It’s always a good sign when a horror movie starts with a scream. And THE LEGEND OF SORROW CREEK does, before going into a series of abstract images that deftly set the tone for this surprisingly effective chiller.
We’re not entirely sure what happened but it was clearly gruesome and involved a bloody knife and a noose. Then we jump ahead about a hundred years to a grim-faced cop waiting in a lush forest for an expert in local folklore. When he arrives, they begin moving into the woods, toward some undisclosed crime scene. The expert talks about how the woods have long been considered haunted and that an entire village fled, abandoning their homes long ago. This part doesn’t bode well, with awkward acting and unnatural dialog, so when we next move to a group of twenty-somethings vacationing in these same woods, it’s easy to expect the worst. But then something strange happens…
The Legend of Sorrow Creek shifts gears and becomes a well-acted and creepy little flick, with good photography and some smart editing. There isn’t really a story to speak of, unfortunately, but what’s there involves two sisters who bring their boyfriends to their childhood home for a getaway. It’s when they stumble upon the ruins of the village where the original horrors took place that things start getting spooky. Why these girls never knew about the local legend isn’t really clear and it’s a shame that more thought wasn’t put into the script, because what’s here is actually pretty decent. We get a scary phone call (from a phone that shouldn’t be working), a lurking menace, possessions by evil spirits, bloody murders and an increasing sense of dread as it becomes clear that the characters are trapped.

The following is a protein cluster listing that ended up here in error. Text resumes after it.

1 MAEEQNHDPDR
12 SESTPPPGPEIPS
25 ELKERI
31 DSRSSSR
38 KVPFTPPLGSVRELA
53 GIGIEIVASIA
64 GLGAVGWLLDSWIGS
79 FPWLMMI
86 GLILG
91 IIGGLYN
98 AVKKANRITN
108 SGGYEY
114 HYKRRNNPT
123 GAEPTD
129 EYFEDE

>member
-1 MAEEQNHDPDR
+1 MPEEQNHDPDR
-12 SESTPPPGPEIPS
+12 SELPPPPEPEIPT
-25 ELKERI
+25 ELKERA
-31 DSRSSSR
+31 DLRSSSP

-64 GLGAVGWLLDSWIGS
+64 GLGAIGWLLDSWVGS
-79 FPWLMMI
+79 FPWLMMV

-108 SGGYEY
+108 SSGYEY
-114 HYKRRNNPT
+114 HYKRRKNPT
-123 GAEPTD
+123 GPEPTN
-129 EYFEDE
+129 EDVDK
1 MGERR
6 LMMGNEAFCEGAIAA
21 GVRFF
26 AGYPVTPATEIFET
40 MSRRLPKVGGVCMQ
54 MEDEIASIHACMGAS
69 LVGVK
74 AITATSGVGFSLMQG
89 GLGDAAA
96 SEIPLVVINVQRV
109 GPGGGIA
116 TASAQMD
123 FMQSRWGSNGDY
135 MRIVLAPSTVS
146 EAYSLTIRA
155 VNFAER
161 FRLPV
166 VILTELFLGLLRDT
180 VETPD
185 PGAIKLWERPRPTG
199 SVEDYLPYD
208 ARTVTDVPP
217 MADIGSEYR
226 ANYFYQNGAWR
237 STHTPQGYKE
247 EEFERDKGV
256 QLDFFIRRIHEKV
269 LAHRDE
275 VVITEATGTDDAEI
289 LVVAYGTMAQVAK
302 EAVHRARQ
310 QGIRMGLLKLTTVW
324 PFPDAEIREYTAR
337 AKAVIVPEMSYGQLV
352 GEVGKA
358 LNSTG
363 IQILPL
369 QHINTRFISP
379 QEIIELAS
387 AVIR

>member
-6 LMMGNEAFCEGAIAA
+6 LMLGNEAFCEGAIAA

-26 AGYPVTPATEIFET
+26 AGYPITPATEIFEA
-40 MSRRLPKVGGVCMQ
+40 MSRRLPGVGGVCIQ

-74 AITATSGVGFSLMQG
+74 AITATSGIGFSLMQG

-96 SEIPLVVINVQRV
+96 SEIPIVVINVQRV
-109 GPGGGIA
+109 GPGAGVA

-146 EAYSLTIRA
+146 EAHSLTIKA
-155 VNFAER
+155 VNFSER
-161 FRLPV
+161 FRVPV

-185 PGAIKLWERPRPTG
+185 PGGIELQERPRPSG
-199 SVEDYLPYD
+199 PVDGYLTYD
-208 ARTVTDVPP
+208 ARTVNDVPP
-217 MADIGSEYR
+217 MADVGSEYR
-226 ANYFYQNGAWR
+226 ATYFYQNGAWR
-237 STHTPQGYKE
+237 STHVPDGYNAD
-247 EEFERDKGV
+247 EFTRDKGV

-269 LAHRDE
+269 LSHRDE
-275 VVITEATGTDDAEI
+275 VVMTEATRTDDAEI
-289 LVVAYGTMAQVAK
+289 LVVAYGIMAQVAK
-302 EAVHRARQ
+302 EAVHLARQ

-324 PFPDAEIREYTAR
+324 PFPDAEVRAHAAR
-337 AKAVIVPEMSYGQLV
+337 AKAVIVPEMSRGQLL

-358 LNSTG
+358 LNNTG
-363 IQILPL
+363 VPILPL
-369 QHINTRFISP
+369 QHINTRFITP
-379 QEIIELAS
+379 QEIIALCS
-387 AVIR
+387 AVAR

Now, like I said, it’s unfortunate that the characters don’t have more to do and things bog down a bit in the middle, but the actors really do give it their all and manage some pretty good performances. And the whole thing is blessedly short, clocking in at under an hour and twenty. The visuals are sometimes very clever and it wraps up with a well-done case of history repeating itself. You could do a lot worse!
Review: Baron Von Marte